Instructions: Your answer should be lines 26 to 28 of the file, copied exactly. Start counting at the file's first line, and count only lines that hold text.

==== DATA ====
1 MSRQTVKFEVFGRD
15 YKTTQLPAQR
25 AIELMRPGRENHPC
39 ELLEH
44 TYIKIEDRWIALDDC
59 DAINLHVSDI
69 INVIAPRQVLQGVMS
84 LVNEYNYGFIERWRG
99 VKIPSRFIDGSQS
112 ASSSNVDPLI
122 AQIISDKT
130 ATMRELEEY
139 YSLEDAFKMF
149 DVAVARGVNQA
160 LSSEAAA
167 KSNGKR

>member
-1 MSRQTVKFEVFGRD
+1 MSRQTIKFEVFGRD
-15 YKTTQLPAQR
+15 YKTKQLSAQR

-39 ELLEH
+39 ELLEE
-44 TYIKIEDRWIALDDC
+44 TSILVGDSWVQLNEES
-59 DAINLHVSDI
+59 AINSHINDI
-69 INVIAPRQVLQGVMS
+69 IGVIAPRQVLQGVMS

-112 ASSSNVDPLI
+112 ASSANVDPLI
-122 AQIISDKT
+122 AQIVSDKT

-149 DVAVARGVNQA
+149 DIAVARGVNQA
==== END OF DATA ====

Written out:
-59 DAINLHVSDI
+59 AINSHINDI
-69 INVIAPRQVLQGVMS